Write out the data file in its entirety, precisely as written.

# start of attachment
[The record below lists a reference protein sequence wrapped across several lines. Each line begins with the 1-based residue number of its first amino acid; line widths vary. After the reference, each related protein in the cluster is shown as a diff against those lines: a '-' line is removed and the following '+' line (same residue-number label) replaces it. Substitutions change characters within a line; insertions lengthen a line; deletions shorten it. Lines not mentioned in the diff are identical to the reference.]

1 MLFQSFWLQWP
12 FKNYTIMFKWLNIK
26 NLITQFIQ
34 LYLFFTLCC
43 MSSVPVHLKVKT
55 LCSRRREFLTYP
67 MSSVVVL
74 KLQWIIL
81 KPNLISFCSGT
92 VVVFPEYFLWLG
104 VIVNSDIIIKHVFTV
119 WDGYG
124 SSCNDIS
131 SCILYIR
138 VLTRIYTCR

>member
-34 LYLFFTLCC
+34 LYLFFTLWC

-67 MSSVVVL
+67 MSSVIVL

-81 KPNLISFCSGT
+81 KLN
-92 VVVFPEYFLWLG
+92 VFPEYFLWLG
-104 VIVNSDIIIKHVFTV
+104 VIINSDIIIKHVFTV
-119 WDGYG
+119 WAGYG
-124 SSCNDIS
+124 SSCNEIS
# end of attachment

[The record below lists a reference protein sequence wrapped across several lines. Each line begins with the 1-based residue number of its first amino acid; line widths vary. After the reference, each related protein in the cluster is shown as a diff against those lines: a '-' line is removed and the following '+' line (same residue-number label) replaces it. Substitutions change characters within a line; insertions lengthen a line; deletions shorten it. Lines not mentioned in the diff are identical to the reference.]

1 MLFQSFWLQWP
12 FKNYTIMFKWLNIK
26 NLITQFIQ
34 LYLFFTLCC
43 MSSVPVHLKVKT
55 LCSRRREFLTYP
67 MSSVVVL
74 KLQWIIL
81 KPNLISFCSGT
92 VVVFPEYFLWLG
104 VIVNSDIIIKHVFTV
119 WDGYG
124 SSCNDIS
131 SCILYIR
138 VLTRIYTCR

>member
-34 LYLFFTLCC
+34 LYLFFTLWC

-67 MSSVVVL
+67 MSSVIVL

-81 KPNLISFCSGT
+81 KLN
-92 VVVFPEYFLWLG
+92 VFPEYFLWLG
-104 VIVNSDIIIKHVFTV
+104 VIINSDIIIKHVFTV
-119 WDGYG
+119 WAGYG
-124 SSCNDIS
+124 SSCNEIS